Israel has also been pressured by the international community to allow the flow of life-saving aid amid accusations it is using starvation as a weapon. International agencies have said that there is looming famine in Gaza.

Tel Aviv has also faced growing opposition over the Israel army’s killing of seven aid workers from World Central Kitchen on April 1 after strikes hit their three-vehicle convoy despite being clearly marked with the charity’s logos.

The seven killed were from Australia, Poland, the United Kingdom, a dual citizen of the US and Canada, and Palestine. The governments of the nationals involved have called for an independent and thorough investigation into the incident, with Australia hinting it could recognize Palestinian statehood.

Arhama Siddiqa, a research fellow at the Institute of Strategic Studies Islamabad in Pakistan, told China Daily that Israel's “strategic maneuvers” represented “a calculated policy of distraction”, albeit perceived as provocations by some.

“Prime Minister Netanyahu, amidst internal upheaval and looming legal challenges, appears increasingly desperate for a respite,” said Siddiqa.

“External pressures on Israel are mounting, even from its traditional allies, against the backdrop of shifting political landscapes, notably as the US approaches elections,” she said.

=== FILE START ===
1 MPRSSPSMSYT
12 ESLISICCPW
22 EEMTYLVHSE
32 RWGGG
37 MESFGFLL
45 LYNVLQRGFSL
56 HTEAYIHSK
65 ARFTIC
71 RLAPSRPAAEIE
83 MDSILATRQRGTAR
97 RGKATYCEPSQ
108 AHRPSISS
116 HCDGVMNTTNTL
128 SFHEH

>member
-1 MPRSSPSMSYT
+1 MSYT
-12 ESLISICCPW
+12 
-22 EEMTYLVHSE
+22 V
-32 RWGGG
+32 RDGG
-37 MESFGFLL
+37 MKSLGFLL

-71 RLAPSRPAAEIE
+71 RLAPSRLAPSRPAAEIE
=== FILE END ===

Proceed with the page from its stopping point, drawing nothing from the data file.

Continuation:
“While overt support for Israel persists, recent US calls for an immediate ceasefire underscore the intricacies of diplomatic maneuvering,” Siddiqa added.

She also noted that regional actors, particularly those of the Gulf Cooperation Council countries — the United Arab Emirates, Saudi Arabia, Bahrain, Oman, Kuwait, and Qatar — had been actively seeking to prevent escalation, aware of the economic ramifications.

Siddiqa said last year’s China-brokered Saudi-Iran rapprochement “marked a significant regional shift towards prioritizing economic sustainability” but was now being jeopardized by ongoing conflicts like in Gaza.

“Despite Israel's attempts at diversion, concerted efforts to contain the conflict underscore a collective commitment to safeguard regional stability and economic interests,” she said.

“As countries prioritize economic goals, Israel's success in diverting attention remains tenuous, contingent upon the collective resolve to prevent further escalation,” said Siddiqa.

Mohammad Salami, a non-resident fellow at the International Institute for Global Strategic Analysis in Islamabad, said the situation in Gaza “may be neglected”. With Israel contemplating its response to Iran’s weekend strikes, the region could enter into a deep conflict, he noted.

“Developments in Gaza in light of the recent rocket attack depend on two parameters. Israeli countermeasures and the type of reaction of the world community,” Salami told China Daily.

“Given the reluctance of the United States to enter into a conflict with Iran, it is unlikely that this will happen, however, one cannot be certain. On the other hand, the international community may give concessions in order to appease and support Israel so that the region does not become tense,” he added.

Salami said Tel Aviv may use any concessions as leverage in Gaza and pursue its goal of eliminating Hamas. In this case, “innocent Palestinian citizens will be killed and the situation in Gaza will become more tense”, he said.